14. Randell1234

    Randell1234 Moderator Staff Member

    Here is a link We have hired faculty with Ph.D.'s in anthropology, engineering, labor relations, mathematics, psychology, and sociology. Many of these faculty members have built very successful careers and are leaders in their fields, including Warrington professors Joseph Alba, Distinguished Professor of Marketing (Ph.D., Psychology) and Timothy Judge, Eminent Scholar in Management (Ph.D., Labor and Industrial Relations). from UF. Both Dr Alba and Dr Judge have impressive backgrounds. One has a PhD from an AACSB school already (Temple).
  15. Ian Anderson

    Ian Anderson Active Member

    My daughter-in-law earned her Ph.D. in Ocean Science from a good university and is now doing her post doc at a top university. She said the only other degree that would ad to her credentials would be an MBA.
  16. Dr Rene

    Dr Rene Member

    Based on what I can tell from the AACSB website, the AACSB Post Doc Bridge to Business Program seems to be for non-business doctorates (economics, engineering, math, psychology, sociology, and statistics) to cross-over and become Academically Qualified (AQ) business professors at AACSB accredited schools.

    It seems that a professor with a PhD in sociology, for example, can attend classes at one of the bridge schools and then be considered AQ for teaching graduate business courses at an AACSB school.

    Does it seem odd that a professor, with no business degrees or business experience, but with a PhD in statistics, for example, and completion of the Post Doc could be teaching students that will be entering the business world?

    Shouldn’t practical business experience (and formal business education) have any value for business professors? As a business student I always had professors with real-world experience, as well as formal education (degrees) in business. Can you imagine a PhD in psychology, with no practical business experience or formal business education (degrees) but with a Post Doc, teaching graduate accounting courses?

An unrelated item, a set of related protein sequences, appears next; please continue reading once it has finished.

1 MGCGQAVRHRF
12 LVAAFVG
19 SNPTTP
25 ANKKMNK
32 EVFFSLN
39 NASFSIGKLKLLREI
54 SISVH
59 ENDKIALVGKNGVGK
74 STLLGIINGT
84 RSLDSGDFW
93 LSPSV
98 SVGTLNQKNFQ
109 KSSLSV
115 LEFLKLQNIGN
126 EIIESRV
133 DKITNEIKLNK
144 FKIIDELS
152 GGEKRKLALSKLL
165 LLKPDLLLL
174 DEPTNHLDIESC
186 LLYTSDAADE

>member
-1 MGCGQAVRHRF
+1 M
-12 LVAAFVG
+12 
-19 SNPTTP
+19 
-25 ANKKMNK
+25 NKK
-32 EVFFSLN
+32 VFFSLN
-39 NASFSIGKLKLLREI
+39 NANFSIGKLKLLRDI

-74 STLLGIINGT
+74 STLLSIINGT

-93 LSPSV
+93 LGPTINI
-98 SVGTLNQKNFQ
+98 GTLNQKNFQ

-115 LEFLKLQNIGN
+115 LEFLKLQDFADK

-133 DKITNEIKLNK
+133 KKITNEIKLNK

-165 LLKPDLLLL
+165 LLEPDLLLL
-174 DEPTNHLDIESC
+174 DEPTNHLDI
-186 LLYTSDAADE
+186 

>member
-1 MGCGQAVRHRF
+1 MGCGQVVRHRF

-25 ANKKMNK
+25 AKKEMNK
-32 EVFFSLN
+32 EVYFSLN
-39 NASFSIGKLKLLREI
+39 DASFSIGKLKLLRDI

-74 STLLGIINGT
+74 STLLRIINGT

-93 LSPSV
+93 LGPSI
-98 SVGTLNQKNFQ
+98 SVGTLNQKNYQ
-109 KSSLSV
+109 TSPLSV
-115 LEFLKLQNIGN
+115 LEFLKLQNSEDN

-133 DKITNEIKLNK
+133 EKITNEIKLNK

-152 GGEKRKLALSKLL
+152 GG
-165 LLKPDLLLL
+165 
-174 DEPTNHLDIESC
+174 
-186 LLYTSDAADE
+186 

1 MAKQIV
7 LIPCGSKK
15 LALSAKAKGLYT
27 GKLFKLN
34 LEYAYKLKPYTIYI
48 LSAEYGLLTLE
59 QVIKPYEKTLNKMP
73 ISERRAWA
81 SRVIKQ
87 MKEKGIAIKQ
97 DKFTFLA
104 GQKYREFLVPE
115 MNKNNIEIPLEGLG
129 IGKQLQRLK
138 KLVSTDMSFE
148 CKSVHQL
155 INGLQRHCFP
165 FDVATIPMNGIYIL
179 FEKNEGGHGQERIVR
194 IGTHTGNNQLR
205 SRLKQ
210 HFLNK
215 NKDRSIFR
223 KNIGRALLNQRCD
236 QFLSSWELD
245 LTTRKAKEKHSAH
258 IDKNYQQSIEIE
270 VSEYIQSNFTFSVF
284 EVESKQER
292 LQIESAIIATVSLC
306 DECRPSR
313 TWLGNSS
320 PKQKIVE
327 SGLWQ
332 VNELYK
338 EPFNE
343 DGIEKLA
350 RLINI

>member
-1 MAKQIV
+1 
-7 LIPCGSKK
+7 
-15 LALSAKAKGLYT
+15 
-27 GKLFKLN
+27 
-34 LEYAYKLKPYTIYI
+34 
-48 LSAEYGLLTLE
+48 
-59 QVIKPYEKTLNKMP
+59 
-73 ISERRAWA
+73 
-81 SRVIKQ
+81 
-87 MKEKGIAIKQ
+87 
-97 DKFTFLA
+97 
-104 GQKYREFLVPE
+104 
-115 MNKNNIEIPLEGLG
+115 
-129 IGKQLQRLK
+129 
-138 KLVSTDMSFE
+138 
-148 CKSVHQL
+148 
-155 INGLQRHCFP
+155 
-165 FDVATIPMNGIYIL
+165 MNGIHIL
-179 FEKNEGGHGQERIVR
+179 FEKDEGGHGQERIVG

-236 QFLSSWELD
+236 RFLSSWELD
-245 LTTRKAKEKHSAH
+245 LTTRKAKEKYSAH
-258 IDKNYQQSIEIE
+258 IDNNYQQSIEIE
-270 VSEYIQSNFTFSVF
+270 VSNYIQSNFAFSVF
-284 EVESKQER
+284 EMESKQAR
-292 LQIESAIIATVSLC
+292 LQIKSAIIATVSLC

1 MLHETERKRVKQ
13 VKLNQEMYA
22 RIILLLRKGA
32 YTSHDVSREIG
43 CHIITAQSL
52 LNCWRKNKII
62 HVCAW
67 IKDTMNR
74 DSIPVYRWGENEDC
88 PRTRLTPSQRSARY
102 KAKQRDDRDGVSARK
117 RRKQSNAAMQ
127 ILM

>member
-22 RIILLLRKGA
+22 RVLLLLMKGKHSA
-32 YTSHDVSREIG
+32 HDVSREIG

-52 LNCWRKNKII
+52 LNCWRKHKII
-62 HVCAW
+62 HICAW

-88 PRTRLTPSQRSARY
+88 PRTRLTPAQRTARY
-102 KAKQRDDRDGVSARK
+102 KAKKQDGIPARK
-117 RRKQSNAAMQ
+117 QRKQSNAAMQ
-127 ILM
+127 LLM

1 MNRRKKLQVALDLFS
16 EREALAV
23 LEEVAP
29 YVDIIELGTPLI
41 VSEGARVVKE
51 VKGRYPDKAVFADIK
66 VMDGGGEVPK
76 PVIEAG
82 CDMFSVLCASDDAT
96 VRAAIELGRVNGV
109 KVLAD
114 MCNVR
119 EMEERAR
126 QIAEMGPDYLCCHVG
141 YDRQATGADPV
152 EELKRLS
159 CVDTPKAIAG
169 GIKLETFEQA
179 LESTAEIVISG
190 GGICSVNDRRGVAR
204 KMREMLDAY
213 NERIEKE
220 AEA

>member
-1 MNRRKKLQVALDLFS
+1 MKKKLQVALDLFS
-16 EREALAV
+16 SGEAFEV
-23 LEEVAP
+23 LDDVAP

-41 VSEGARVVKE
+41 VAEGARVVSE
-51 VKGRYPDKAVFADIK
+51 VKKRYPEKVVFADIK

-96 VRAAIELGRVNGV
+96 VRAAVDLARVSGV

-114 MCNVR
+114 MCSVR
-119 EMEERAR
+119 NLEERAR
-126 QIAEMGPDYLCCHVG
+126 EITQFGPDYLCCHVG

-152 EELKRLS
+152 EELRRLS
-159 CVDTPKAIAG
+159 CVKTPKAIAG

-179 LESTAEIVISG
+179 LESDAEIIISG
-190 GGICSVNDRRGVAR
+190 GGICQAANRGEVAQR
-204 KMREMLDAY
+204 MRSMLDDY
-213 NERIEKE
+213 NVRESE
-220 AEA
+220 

Just my opinion.
  17. Ted Heiks

    Ted Heiks Moderator and Distinguished Senior Member Staff Member

    I could see a PhD in Statistics teaching Business Statistics.

    I could see a PhD in Psychology teaching Industrial & Organizational Psychology.
  18. RFValve

    RFValve Well-Known Member

    I see it from the non AACSB graduate that wants to teach a AACSB accredited school. At least for the post doc at Grenoble, the program accepts DBA or PhD in Management applicants.

    I have seen many PhDs in Engineering teaching Operations and IT Management so I don't see why not they can make the change. The program also gives preference to people that already teach business but just need a bit of help to be technical qualified.

    In the business world, you have people with PhDs in Science working in marketing or finance, so it is not so difficult to think that they can break into business teaching.

    I think that it is not very realistic that a PhD in Religion with no business experience can just break into business teaching with the bridge for example.
  19. Randell1234

    Randell1234 Moderator Staff Member

    Hate to dig this one back up but has anyone looked into these programs or started them? How about the AACSB PQ Bridge Program? Anyone...anyone...
  20. slb1957

    slb1957 New Member

    AACSB Bridge Program

    I am not certain if you would consider the AACSB Bridge program. This program is tailored to business professionals who want to make the transition to teaching. Program attendees are certified as being Professionally Qualified.

    I attended the Bridge Program two years ago at Georgia State Univ in Atlanta. This university hires a number of PQ faculty. The cost was 5k + expenses. I returned home to NC and immediately contacted all local AACSB business schools. In less than two months, I was teaching a course at a prestigious private university. The compensation was 7k for the course, so the Bridge Program ROI was incredible.